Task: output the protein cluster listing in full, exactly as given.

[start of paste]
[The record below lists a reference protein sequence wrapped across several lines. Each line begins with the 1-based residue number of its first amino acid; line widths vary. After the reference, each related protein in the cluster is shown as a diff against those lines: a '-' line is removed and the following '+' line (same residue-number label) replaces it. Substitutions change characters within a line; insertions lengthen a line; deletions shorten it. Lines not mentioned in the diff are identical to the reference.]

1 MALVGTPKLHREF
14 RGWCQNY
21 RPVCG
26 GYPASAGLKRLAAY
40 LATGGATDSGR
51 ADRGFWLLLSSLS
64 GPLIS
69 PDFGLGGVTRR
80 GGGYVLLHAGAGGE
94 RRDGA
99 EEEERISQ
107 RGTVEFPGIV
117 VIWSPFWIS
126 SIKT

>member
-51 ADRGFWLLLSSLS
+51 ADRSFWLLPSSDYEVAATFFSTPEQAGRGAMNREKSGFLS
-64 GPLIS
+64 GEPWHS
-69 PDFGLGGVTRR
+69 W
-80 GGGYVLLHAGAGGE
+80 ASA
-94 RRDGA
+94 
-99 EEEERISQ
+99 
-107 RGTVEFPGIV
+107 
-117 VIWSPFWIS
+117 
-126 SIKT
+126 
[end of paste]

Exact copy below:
[The record below lists a reference protein sequence wrapped across several lines. Each line begins with the 1-based residue number of its first amino acid; line widths vary. After the reference, each related protein in the cluster is shown as a diff against those lines: a '-' line is removed and the following '+' line (same residue-number label) replaces it. Substitutions change characters within a line; insertions lengthen a line; deletions shorten it. Lines not mentioned in the diff are identical to the reference.]

1 MALVGTPKLHREF
14 RGWCQNY
21 RPVCG
26 GYPASAGLKRLAAY
40 LATGGATDSGR
51 ADRGFWLLLSSLS
64 GPLIS
69 PDFGLGGVTRR
80 GGGYVLLHAGAGGE
94 RRDGA
99 EEEERISQ
107 RGTVEFPGIV
117 VIWSPFWIS
126 SIKT

>member
-51 ADRGFWLLLSSLS
+51 ADRSFWLLPSSDYEVAATFFSTPEQAGRGAMNREKSGFLS
-64 GPLIS
+64 GEPWHS
-69 PDFGLGGVTRR
+69 W
-80 GGGYVLLHAGAGGE
+80 ASA
-94 RRDGA
+94 
-99 EEEERISQ
+99 
-107 RGTVEFPGIV
+107 
-117 VIWSPFWIS
+117 
-126 SIKT
+126 